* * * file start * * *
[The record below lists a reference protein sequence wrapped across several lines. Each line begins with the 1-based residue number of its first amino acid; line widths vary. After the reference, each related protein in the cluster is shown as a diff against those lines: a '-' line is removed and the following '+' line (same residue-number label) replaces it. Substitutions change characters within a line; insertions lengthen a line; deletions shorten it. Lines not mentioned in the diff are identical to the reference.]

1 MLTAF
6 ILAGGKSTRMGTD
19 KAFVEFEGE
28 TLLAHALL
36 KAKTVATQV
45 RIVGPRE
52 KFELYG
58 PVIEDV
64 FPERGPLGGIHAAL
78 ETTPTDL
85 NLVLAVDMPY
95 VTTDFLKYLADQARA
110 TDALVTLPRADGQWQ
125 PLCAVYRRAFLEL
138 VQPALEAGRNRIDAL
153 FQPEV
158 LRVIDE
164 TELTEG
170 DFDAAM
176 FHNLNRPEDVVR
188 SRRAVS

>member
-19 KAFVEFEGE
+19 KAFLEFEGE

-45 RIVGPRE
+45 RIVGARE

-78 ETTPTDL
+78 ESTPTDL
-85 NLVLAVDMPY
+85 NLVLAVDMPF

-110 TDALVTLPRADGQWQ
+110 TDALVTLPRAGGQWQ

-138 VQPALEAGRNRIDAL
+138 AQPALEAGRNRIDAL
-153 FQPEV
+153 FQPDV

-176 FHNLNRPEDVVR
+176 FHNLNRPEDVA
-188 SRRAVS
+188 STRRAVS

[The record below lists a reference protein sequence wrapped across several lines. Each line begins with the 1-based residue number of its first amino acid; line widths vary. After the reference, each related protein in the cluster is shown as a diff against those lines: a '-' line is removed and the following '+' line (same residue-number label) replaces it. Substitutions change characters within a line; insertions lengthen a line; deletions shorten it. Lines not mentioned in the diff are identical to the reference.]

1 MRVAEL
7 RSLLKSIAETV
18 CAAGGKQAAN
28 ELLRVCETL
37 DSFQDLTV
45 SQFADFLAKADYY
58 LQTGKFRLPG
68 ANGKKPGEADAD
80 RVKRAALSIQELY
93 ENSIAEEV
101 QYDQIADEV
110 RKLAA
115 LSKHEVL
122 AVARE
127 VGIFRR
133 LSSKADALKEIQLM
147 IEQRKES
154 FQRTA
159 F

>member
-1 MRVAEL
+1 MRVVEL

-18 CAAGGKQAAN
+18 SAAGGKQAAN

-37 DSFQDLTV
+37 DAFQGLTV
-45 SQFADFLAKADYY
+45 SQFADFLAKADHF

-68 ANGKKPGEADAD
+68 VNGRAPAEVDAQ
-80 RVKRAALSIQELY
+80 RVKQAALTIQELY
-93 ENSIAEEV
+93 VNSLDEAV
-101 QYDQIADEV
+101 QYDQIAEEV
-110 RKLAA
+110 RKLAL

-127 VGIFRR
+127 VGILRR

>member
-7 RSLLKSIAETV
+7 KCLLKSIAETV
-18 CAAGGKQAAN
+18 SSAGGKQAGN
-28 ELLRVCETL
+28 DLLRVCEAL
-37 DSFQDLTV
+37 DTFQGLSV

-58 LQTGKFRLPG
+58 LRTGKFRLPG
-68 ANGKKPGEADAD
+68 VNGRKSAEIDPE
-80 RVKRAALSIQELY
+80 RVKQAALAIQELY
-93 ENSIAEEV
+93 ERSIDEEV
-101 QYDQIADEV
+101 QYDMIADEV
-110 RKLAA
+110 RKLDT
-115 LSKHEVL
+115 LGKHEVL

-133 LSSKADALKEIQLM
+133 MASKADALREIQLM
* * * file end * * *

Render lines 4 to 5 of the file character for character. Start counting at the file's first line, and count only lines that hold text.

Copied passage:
19 KAFVEFEGE
28 TLLAHALL